Of course, I was dreaming about being in class. Probably because I'm really cool. I was sitting at my desk, and I raised my hand and asked the teacher why Chile is the way it is. You're allowed to ask all the vague, dumb questions you want when it's your own dream. He looked at me and said, "Boundaries." How mystical and guru-like is that?! That's all I remember from the dream, but I've been thinking about it for two days. I think the word "boundaries" actually explains a lot about Chile. For one, it's a tiny slice of the Earth bound to the East by the Andes, to the West by the Pacific Ocean, to the South by Antarctica, and to the North by a giant desert. If we can disregard the geometry of a sphere for a second, Chile is basically on the edge of the world. In addition to its extreme geography, Chile is hit with crippling earthquakes every ten years or so, has like a million active volcanoes, and is a tsunami target. No wonder they call it the "Land of Poets." It makes me want to write a love sonnet while I still can. I'm exaggerating. But I do think geography is the underpinning of culture. I mean, duh, right? People show up in a place, they decide to live there, and the society they create is limited and sustained by what's around them. So it makes sense that parties last all night here and so many writers come from Chile and Catholicism is such a major part of the culture. If we're about to get wiped out by mother nature, we should probably confess first. And maybe one of the reasons I love it here is because Chile is like the grim reaper wearing a powder blue leisure suit underneath his robe. It's overcast a lot and people don't walk around smiling, but there is this sense that something amazing might happen, and it might be tonight, so you want to be ready.

Wednesday, August 3, 2011

Viña Bizarre

Before I left, UNCA Study Abroad gave me a gargantuan packet of information about living in a different country. I remember reading the "culture shock timeline" which outlines the stages of adjustment that you can expect to experience during your semester or year abroad. According to the timeline, the first two weeks are called the "honeymoon phase:" you're in love with this new place and enchanted by everything and you find yourself hugging random chilenos on the street because you love them, too, and you recognize and appreciate the differences between this culture and your home country. Then comes a horrible month ("negotiation phase"), according to this timeline, when the small differences begin to feel alienating rather than charming, and you're frustrated because you can only express yourself at a fourth grade level, and you miss readily available good coffee. I'm filling in some blanks, here. 

At one and a half weeks, I am still in the honeymoon phase. I can't help but grin every time I look out the window of the metro on my way to class and see how the old city curves into a crescent shape around the harbor, or listen to the seagulls calling each other while I boil water for tea every morning. But sometimes I catch glimpses of the cultural "negotiations" to come, like my frustration with the apparent lack of a system involved in catching the micros, or the lukewarm showers that are never long enough, or how the other night a cute little black street dog straight up ate mayonnaise off my pants when a big glob of it fell from the amazing food I was eating (it's called a completo. more about these later). What the hell, street dog? Don't you know that's totally disgusting? And then I accidentally dropped another glob directly onto one of the other street dogs that was hanging around, and the little black one jumped on it's back and ate it. Yes. The dog ate the mayonnaise off the other dog. Cultural negotiation.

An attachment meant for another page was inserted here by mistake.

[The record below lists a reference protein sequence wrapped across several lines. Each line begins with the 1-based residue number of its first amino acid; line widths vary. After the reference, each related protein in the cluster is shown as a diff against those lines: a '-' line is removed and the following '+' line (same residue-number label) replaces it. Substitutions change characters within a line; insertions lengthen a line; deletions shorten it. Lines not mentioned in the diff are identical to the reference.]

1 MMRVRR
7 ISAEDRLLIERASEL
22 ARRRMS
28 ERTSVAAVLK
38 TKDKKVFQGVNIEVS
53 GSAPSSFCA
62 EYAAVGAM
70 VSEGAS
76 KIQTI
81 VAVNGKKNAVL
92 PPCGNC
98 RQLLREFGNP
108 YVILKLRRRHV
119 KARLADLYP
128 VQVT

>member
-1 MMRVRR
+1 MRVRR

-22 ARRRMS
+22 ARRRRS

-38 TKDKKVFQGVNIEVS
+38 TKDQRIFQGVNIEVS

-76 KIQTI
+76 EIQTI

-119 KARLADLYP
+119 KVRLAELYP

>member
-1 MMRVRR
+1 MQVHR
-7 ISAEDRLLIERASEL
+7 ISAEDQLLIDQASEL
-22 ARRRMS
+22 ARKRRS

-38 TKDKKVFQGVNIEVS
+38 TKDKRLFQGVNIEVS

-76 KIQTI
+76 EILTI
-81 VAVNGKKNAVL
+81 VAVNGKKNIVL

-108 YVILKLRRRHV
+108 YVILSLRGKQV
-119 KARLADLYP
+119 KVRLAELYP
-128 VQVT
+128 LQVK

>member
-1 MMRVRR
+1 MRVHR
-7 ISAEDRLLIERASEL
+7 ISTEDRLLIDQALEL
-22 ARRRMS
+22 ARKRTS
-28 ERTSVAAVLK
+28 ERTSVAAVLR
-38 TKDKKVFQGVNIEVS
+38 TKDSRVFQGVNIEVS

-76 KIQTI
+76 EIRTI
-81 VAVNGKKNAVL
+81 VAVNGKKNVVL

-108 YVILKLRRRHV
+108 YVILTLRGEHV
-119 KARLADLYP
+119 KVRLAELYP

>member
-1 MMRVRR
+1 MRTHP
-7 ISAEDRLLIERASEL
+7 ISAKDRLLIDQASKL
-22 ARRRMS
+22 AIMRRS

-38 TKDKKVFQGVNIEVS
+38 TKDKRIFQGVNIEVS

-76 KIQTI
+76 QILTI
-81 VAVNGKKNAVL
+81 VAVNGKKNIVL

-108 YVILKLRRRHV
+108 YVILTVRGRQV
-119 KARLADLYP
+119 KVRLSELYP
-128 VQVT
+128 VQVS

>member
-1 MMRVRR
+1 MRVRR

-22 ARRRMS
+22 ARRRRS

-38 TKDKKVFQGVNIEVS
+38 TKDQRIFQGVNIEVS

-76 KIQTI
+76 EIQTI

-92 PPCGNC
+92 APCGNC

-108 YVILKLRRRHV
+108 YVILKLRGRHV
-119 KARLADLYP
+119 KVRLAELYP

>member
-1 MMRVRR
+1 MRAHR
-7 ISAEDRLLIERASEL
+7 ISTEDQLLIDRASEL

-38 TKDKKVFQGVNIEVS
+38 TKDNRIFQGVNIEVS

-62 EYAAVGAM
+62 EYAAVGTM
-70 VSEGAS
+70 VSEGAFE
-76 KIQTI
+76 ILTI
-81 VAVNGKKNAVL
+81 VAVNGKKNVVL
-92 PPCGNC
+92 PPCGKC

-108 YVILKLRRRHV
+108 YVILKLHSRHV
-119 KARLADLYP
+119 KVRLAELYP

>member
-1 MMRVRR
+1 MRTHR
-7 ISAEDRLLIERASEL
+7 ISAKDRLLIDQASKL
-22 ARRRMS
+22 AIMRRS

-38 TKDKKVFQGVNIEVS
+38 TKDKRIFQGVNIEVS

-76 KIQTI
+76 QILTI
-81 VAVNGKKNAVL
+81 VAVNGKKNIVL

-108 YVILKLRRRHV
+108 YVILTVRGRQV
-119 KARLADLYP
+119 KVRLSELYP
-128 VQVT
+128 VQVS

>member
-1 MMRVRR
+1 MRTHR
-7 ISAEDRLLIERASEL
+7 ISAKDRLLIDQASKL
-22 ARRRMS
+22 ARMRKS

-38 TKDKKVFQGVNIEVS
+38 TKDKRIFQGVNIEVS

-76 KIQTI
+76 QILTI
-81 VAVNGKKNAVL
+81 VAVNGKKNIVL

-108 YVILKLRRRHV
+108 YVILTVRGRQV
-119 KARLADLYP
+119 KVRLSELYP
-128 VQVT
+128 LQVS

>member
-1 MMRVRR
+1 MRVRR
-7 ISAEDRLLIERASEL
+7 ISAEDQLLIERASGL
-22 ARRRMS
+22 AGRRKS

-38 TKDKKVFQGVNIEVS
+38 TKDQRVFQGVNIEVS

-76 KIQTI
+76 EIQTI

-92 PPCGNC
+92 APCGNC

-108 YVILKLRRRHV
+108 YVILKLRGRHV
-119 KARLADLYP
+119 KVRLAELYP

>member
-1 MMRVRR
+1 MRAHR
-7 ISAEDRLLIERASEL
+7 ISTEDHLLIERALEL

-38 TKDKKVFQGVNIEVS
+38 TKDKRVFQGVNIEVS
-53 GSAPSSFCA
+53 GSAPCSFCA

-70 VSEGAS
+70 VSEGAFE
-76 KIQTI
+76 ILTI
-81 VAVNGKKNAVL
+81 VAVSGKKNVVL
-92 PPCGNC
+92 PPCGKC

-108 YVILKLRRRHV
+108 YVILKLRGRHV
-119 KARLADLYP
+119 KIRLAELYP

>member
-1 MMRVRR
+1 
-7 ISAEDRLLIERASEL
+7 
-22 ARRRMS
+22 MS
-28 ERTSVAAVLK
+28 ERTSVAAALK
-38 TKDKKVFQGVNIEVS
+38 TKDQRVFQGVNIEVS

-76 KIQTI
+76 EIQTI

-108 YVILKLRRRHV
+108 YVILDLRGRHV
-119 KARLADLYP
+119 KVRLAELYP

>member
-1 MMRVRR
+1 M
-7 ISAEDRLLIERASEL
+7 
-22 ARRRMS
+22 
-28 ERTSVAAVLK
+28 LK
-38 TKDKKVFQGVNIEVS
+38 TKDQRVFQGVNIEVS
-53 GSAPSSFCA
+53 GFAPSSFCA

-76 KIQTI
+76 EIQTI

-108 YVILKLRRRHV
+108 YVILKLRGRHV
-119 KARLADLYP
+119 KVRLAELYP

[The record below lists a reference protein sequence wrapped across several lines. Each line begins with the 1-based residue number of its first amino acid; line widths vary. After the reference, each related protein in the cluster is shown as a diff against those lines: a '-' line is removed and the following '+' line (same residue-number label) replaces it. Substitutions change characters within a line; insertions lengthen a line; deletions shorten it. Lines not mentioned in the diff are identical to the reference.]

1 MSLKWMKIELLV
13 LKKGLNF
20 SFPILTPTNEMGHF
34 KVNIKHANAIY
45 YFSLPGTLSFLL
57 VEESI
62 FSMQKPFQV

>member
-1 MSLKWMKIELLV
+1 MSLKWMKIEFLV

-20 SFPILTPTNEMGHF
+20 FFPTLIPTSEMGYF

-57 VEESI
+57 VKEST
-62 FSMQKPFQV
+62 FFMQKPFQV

I feel like I'm getting the hang of this city, though. Or, rather, these two cities. I live in Viña and go to school in Valpo, and I have been taking the metro because it's new and fun, and I can take a bus anywhere. Swiping my card and going through the turnstile, walking underground to the station, and reading my book while I wait for the train feels so much calmer than basically diving into the street kamikaze style to catch the micros. The Miramar metro stop is about a kilometer from my house, whereas the micro stop is much closer, but it's a really lovely walk right along the one of the main streets in Viña. I can see the ocean through the buildings. 

Notable moments from the past week: 
1) When I ate lunch at my host grandma's house with my entire family, and my 10-year-old cousin periodically shouted the word "Fuck!" to absolutely zero reaction from anyone because they don't know what it means and ten-year-old boys are always yelling things randomly.

2) When I ate a completo. It is a hot dog inside a giant piece of really good bread, surrounded by chopped tomatoes, sauerkraut, and avocado, and then slathered with mayonnaise. This was the food that led to the grim third world moment discussed above. They cost like $2 and there are food stands everywhere that stay open all night and sell them. 

3) The pack of Hello Kitty dogs. There are street dogs everywhere, and they are really friendly to humans because that's the only way they can eat. They sleep on the sidewalks and run around in packs, and some of them even have little jackets. Apparently, my friend Trent saw a pack of these dogs running around, and they were all wearing Hello Kitty sweaters. I believe him. If only because the existence of the homeless Hello Kitty dog pack clears up any lingering question I may have had about what postmodernism is.